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Can Radar Replace Stethoscopes?
In conjunction with researchers at Brandenburg University of Technology (BTU) in Cottbus and the Department of Palliative Medicine at Universitätsklinikum Erlangen, electronic engineers at Friedrich-Alexander-Universität Erlangen-Nürnberg (FAU) have developed a procedure for reliably detecting and diagnosing heart sounds using radar. In future, mobile radar devices could replace conventional stethoscopes and permanent touch-free monitoring of patients' vital functions could be possible using stationary radar devices.
Along with a white coat, a stethoscope is the hallmark of doctors everywhere.
Stethoscopes are used to diagnose the noises produced by the heart and lungs. Used in the conventional way, vibrations from the surface of the body are transmitted to a membrane in the chest-piece and then to the user's eardrum where they are perceived as sounds. Acoustic stethoscopes are compar
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Pharmacy And Health Partners Announce ONE Rx Program To Help Prevent Opioid Misuse
Preliminary estimates released by the U.S. Centers for Disease Control and Prevention show a nearly 7% increase in drug overdoses in 2017, with more than 72,000 deaths. Of the total deaths, almost 68% of them were tied to opioid use. A new statewide program in North Dakota called ONE Rx aims to stem opioid misuse by increasing awareness when patients first fill an opioid prescription.
ONE (which stands for opioid and naloxone education) Rx is an innovative approach to screen and educate patients who receive prescribed opioid medications in participating community pharmacies in the state of North Dakota.
In an earlier pilot program with 107 participants in eastern North Dakota, 26% of patients identified at some risk of opioid misuse. Approximately 30% of patients in the pilot study identified at risk of accidental overdose.
The ONE Rx project is a collaborative effort of the North Dak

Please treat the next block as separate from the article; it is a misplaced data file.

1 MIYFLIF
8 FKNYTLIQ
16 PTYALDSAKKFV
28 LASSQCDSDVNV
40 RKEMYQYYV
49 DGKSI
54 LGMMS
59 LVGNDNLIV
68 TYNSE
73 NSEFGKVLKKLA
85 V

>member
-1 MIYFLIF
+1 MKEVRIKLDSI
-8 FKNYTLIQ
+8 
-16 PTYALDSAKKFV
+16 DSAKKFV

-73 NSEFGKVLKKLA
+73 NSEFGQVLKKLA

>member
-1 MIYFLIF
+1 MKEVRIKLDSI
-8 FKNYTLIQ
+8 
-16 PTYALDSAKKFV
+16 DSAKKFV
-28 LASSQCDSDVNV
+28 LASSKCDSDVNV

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Autoinjector Shortage? Alternatives Are Available
Autoinjectors are in especially high demand as the new school year begins. Reports of a shortage of EpiPens have been surfacing lately as parents attempt to stock up on the epinephrine autoinjectors for school, home, backpacks and grandma’s house.
The manufacturer of EpiPen, Mylan, has been dealing with manufacturing issues since May, and the device was placed on the Food and Drug Administration’s (FDA) list of drug shortages.
The good news is that alternative devices are readily available. These include Auvi-Q and Adrenaclick. If you find that you are having issues filling your EpiPen prescription, call your allergist for help.
“Your allergist will be able to prescribe you an alternative autoinjector,” explained Bradley Chipps, MD, FACAAI, president of the American College of Allergy, Asthma and Immunology (ACAAI). “They can also teach you how to use them, as each device works dif
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First Biomarker Evidence Of DDT-Autism Link
A study of more than 1 million pregnancies in Finland reports that elevated levels of a metabolite of the banned insecticide DDT in the blood of pregnant women are linked to increased risk for autism in the offspring. An international research team led by investigators at Columbia University's Mailman School of Public Health and the Department of Psychiatry published these results in the American Journal of Psychiatry. The study, conducted in collaboration with investigators at the University of Turku and the National Institute of Health and Welfare in Finland, is the first to connect an insecticide with risk for autism using maternal biomarkers of exposure.
Researchers identified 778 cases of childhood autism among offspring born from 1987 to 2005 to women enrolled in the Finnish Maternity Cohort, representing 98 percent of pregnant women in Finland. They matched these mother-child pai